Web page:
It's not so simple to define what is a tangent straight line to a curve.
Your definition ''the line that touch at one point'' can work only if the curve is a conic section ( so it is represented by a second degree equation), but also for a simple curve as $y=x^3$ you can see that all the straight lines that are intuitively tangent at some poin, meet the curve at another point, and the only line that ''touch at one point'' is the line $y=0$ that really is a tangent, but through the curve just at the point of tangency.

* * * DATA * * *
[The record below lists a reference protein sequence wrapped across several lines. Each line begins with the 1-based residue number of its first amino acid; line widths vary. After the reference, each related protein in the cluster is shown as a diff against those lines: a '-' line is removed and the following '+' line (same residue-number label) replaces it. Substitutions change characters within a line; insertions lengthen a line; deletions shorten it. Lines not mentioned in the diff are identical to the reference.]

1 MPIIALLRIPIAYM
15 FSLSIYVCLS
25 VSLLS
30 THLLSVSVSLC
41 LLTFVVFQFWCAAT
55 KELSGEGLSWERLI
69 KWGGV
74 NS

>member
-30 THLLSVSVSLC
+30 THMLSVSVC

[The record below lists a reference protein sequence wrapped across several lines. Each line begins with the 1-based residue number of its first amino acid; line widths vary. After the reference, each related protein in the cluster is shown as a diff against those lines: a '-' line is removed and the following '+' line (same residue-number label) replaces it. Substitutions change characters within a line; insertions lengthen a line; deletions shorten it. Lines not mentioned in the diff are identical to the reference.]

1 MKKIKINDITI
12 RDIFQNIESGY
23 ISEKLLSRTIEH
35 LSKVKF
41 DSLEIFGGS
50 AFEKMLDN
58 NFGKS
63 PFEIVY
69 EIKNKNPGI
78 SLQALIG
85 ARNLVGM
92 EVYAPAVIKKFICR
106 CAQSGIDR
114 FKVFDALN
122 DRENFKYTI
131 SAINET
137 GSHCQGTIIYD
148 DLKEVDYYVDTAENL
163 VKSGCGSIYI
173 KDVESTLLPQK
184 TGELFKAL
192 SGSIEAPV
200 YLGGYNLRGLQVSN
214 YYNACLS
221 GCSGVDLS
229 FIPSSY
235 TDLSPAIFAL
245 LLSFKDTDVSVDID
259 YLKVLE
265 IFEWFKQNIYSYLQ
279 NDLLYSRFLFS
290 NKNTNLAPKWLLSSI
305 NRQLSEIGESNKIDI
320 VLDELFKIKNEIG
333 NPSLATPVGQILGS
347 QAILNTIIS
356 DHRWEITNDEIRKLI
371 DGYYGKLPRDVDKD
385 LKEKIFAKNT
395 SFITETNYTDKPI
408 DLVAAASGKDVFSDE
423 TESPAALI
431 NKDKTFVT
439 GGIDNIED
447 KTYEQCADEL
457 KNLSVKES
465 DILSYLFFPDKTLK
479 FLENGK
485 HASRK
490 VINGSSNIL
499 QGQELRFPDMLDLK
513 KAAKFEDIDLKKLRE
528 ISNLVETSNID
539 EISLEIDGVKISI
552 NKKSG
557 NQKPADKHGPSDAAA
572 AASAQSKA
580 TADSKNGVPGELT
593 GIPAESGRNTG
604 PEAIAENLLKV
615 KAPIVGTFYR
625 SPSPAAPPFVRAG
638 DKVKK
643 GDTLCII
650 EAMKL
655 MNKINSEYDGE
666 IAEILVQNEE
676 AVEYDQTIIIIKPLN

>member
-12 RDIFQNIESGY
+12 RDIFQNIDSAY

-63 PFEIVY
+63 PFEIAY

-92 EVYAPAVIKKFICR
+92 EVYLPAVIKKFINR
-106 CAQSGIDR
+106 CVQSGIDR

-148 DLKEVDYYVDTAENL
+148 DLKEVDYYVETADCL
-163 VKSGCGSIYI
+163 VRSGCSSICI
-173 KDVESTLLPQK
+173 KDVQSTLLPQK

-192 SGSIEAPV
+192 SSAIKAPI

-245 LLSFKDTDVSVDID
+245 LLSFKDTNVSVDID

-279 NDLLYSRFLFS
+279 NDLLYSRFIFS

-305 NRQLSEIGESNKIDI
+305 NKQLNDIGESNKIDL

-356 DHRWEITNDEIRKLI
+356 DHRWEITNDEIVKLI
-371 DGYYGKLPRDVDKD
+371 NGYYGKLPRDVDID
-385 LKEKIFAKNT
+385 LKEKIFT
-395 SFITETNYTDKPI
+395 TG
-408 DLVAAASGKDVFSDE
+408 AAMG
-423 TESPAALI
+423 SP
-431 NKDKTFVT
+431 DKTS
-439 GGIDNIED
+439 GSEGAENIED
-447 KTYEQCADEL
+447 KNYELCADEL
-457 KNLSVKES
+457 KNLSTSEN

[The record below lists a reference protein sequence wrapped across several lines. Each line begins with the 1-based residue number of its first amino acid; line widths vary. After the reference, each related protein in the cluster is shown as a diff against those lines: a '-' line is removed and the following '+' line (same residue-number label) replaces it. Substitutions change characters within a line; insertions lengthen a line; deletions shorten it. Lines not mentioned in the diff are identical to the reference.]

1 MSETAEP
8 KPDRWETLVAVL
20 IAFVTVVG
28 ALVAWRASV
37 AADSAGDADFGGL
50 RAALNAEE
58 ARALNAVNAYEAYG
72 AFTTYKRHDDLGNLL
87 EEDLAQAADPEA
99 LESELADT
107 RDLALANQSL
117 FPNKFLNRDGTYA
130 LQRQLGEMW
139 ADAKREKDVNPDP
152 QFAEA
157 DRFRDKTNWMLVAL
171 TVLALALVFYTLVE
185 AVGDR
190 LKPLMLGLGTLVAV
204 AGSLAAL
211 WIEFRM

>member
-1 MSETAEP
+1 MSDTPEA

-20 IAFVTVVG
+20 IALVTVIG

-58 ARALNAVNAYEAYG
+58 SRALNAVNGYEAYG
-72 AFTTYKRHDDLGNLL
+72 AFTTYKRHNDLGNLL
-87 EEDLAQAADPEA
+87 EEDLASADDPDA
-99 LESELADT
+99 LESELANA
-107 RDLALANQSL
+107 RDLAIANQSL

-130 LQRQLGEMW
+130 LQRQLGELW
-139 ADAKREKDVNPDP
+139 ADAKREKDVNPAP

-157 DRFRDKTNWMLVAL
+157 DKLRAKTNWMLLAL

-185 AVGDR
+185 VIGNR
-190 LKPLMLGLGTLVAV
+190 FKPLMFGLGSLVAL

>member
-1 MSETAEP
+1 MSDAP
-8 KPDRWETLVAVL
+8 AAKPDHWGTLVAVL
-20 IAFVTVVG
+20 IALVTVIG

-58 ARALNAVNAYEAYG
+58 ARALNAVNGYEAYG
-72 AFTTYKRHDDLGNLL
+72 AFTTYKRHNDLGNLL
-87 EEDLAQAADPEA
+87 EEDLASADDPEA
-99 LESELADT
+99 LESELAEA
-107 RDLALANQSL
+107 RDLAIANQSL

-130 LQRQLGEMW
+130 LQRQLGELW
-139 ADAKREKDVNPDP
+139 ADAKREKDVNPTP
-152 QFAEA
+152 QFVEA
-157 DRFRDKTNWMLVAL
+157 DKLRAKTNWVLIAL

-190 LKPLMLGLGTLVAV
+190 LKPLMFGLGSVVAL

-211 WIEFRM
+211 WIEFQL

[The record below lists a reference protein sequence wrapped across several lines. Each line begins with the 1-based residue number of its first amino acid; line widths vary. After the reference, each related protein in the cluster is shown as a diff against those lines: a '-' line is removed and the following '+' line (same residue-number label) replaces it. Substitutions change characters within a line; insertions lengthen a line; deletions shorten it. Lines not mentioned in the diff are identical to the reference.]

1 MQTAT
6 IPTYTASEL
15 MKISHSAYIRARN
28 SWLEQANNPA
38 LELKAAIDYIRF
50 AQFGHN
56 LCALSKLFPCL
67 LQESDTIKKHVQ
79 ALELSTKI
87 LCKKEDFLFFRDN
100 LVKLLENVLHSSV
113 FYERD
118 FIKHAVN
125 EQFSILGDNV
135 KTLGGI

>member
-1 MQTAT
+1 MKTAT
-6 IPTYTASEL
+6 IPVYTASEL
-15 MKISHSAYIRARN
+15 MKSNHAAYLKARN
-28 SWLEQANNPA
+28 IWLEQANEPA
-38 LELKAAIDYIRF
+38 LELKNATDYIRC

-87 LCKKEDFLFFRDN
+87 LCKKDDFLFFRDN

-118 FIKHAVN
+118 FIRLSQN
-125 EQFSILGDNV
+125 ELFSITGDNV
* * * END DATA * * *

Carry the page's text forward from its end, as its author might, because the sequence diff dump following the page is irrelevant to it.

And you can also easily find functions that has the same line as an ''intuitive'' tangent at more than one point (as a simple exemple: $y=\sin x$ with the lines $y=\pm1$).
So a good definition of tangent can be done only at the some time as the definition of derivative, using a limit. In words:
The tangent line is the limit position of a secant line when the two
points of intersection coincide.
Developing this intuition we come to the classical definition of the slope of the tangent as:
Now, if the curve is a stright line, this definition can also be used and, yes, the tangent to a stright line is the same stright line.